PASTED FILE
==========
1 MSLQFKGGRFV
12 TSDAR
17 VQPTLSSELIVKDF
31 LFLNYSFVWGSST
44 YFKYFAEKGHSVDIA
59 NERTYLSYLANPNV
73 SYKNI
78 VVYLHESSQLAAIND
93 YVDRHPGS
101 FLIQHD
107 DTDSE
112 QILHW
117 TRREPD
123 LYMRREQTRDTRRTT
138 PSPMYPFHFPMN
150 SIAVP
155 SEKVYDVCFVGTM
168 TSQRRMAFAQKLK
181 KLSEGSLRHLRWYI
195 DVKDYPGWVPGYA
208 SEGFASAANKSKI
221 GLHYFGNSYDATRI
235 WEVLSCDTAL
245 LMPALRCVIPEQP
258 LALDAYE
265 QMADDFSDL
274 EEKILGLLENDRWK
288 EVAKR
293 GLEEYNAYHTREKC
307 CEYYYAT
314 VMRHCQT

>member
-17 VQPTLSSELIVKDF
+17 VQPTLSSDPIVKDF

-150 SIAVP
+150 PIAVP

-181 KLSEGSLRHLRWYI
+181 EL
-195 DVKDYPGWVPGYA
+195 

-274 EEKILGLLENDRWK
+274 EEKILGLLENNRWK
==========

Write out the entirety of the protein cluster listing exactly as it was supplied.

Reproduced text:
1 MSLQFKGGRFV
12 TSDAR
17 VQPTLSSELIVKDF
31 LFLNYSFVWGSST
44 YFKYFAEKGHSVDIA
59 NERTYLSYLANPNV
73 SYKNI
78 VVYLHESSQLAAIND
93 YVDRHPGS
101 FLIQHD
107 DTDSE
112 QILHW
117 TRREPD
123 LYMRREQTRDTRRTT
138 PSPMYPFHFPMN
150 SIAVP
155 SEKVYDVCFVGTM
168 TSQRRMAFAQKLK
181 KLSEGSLRHLRWYI
195 DVKDYPGWVPGYA
208 SEGFASAANKSKI
221 GLHYFGNSYDATRI
235 WEVLSCDTAL
245 LMPALRCVIPEQP
258 LALDAYE
265 QMADDFSDL
274 EEKILGLLENDRWK
288 EVAKR
293 GLEEYNAYHTREKC
307 CEYYYAT
314 VMRHCQT

>member
-17 VQPTLSSELIVKDF
+17 VQPTLSSDPIVKDF

-150 SIAVP
+150 PIAVP

-181 KLSEGSLRHLRWYI
+181 EL
-195 DVKDYPGWVPGYA
+195 

-274 EEKILGLLENDRWK
+274 EEKILGLLENNRWK